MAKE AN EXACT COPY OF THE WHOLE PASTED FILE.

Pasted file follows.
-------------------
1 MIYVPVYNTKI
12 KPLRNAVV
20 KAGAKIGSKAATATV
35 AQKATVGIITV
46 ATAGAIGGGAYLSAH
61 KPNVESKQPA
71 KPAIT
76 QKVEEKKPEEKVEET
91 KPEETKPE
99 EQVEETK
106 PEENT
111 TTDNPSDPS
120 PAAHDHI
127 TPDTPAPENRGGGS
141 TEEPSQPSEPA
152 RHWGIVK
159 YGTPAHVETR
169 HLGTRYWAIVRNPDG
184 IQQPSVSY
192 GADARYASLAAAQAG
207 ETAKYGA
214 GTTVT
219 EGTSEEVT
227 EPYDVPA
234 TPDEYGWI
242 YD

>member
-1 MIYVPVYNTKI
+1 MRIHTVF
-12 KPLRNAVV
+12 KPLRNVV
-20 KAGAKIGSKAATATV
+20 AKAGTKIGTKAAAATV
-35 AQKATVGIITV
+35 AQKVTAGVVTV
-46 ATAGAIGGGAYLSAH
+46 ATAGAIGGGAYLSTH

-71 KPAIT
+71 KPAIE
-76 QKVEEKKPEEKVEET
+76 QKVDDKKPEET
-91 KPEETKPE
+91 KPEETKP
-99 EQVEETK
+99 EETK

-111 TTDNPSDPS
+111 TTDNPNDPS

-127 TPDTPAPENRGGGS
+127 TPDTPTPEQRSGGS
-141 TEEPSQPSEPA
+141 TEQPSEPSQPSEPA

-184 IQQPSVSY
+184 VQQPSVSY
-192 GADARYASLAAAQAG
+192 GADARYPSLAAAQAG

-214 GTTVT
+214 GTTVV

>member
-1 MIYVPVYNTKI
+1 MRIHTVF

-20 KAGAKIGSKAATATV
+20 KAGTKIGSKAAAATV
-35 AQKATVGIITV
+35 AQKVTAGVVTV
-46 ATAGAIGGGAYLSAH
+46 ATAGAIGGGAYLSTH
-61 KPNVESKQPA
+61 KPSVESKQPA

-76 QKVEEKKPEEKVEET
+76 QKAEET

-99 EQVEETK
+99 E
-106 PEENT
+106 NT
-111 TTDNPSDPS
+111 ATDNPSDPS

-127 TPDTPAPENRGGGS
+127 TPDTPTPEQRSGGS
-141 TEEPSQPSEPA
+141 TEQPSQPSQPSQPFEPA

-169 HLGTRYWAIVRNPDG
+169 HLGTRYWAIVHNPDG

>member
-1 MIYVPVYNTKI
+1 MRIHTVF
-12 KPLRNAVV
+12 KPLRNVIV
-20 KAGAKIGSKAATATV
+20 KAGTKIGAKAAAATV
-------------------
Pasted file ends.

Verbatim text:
1 MIYVPVYNTKI
12 KPLRNAVV
20 KAGAKIGSKAATATV
35 AQKATVGIITV
46 ATAGAIGGGAYLSAH
61 KPNVESKQPA
71 KPAIT
76 QKVEEKKPEEKVEET
91 KPEETKPE
99 EQVEETK
106 PEENT
111 TTDNPSDPS
120 PAAHDHI
127 TPDTPAPENRGGGS
141 TEEPSQPSEPA
152 RHWGIVK
159 YGTPAHVETR
169 HLGTRYWAIVRNPDG
184 IQQPSVSY
192 GADARYASLAAAQAG
207 ETAKYGA
214 GTTVT
219 EGTSEEVT
227 EPYDVPA
234 TPDEYGWI
242 YD

>member
-1 MIYVPVYNTKI
+1 MRIHTVF
-12 KPLRNAVV
+12 KPLRNVV
-20 KAGAKIGSKAATATV
+20 AKAGTKIGTKAAAATV
-35 AQKATVGIITV
+35 AQKVTAGVVTV
-46 ATAGAIGGGAYLSAH
+46 ATAGAIGGGAYLSTH

-71 KPAIT
+71 KPAIE
-76 QKVEEKKPEEKVEET
+76 QKVDDKKPEET
-91 KPEETKPE
+91 KPEETKP
-99 EQVEETK
+99 EETK

-111 TTDNPSDPS
+111 TTDNPNDPS

-127 TPDTPAPENRGGGS
+127 TPDTPTPEQRSGGS
-141 TEEPSQPSEPA
+141 TEQPSEPSQPSEPA

-184 IQQPSVSY
+184 VQQPSVSY
-192 GADARYASLAAAQAG
+192 GADARYPSLAAAQAG

-214 GTTVT
+214 GTTVV

>member
-1 MIYVPVYNTKI
+1 MRIHTVF

-20 KAGAKIGSKAATATV
+20 KAGTKIGSKAAAATV
-35 AQKATVGIITV
+35 AQKVTAGVVTV
-46 ATAGAIGGGAYLSAH
+46 ATAGAIGGGAYLSTH
-61 KPNVESKQPA
+61 KPSVESKQPA

-76 QKVEEKKPEEKVEET
+76 QKAEET

-99 EQVEETK
+99 E
-106 PEENT
+106 NT
-111 TTDNPSDPS
+111 ATDNPSDPS

-127 TPDTPAPENRGGGS
+127 TPDTPTPEQRSGGS
-141 TEEPSQPSEPA
+141 TEQPSQPSQPSQPFEPA

-169 HLGTRYWAIVRNPDG
+169 HLGTRYWAIVHNPDG

>member
-1 MIYVPVYNTKI
+1 MRIHTVF
-12 KPLRNAVV
+12 KPLRNVIV
-20 KAGAKIGSKAATATV
+20 KAGTKIGAKAAAATV